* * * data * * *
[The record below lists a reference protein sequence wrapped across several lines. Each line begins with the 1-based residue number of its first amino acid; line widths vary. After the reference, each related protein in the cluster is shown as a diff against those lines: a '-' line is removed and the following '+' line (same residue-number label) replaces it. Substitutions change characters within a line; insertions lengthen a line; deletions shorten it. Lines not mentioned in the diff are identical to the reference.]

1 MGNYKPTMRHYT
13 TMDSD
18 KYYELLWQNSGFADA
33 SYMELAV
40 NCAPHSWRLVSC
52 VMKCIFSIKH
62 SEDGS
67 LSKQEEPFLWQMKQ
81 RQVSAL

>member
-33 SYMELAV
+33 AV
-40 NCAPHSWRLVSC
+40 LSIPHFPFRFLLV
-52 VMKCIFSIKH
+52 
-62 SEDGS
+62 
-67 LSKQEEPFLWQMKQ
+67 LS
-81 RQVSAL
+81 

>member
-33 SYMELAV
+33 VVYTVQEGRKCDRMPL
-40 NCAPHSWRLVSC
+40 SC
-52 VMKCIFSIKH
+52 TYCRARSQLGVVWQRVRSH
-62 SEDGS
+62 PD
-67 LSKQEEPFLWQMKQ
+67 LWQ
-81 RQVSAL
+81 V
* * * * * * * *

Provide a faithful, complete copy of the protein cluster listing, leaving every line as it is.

[The record below lists a reference protein sequence wrapped across several lines. Each line begins with the 1-based residue number of its first amino acid; line widths vary. After the reference, each related protein in the cluster is shown as a diff against those lines: a '-' line is removed and the following '+' line (same residue-number label) replaces it. Substitutions change characters within a line; insertions lengthen a line; deletions shorten it. Lines not mentioned in the diff are identical to the reference.]

1 MGNYKPTMRHYT
13 TMDSD
18 KYYELLWQNSGFADA
33 SYMELAV
40 NCAPHSWRLVSC
52 VMKCIFSIKH
62 SEDGS
67 LSKQEEPFLWQMKQ
81 RQVSAL

>member
-33 SYMELAV
+33 AV
-40 NCAPHSWRLVSC
+40 LSIPHFPFRFLLV
-52 VMKCIFSIKH
+52 
-62 SEDGS
+62 
-67 LSKQEEPFLWQMKQ
+67 LS
-81 RQVSAL
+81 

>member
-33 SYMELAV
+33 VVYTVQEGRKCDRMPL
-40 NCAPHSWRLVSC
+40 SC
-52 VMKCIFSIKH
+52 TYCRARSQLGVVWQRVRSH
-62 SEDGS
+62 PD
-67 LSKQEEPFLWQMKQ
+67 LWQ
-81 RQVSAL
+81 V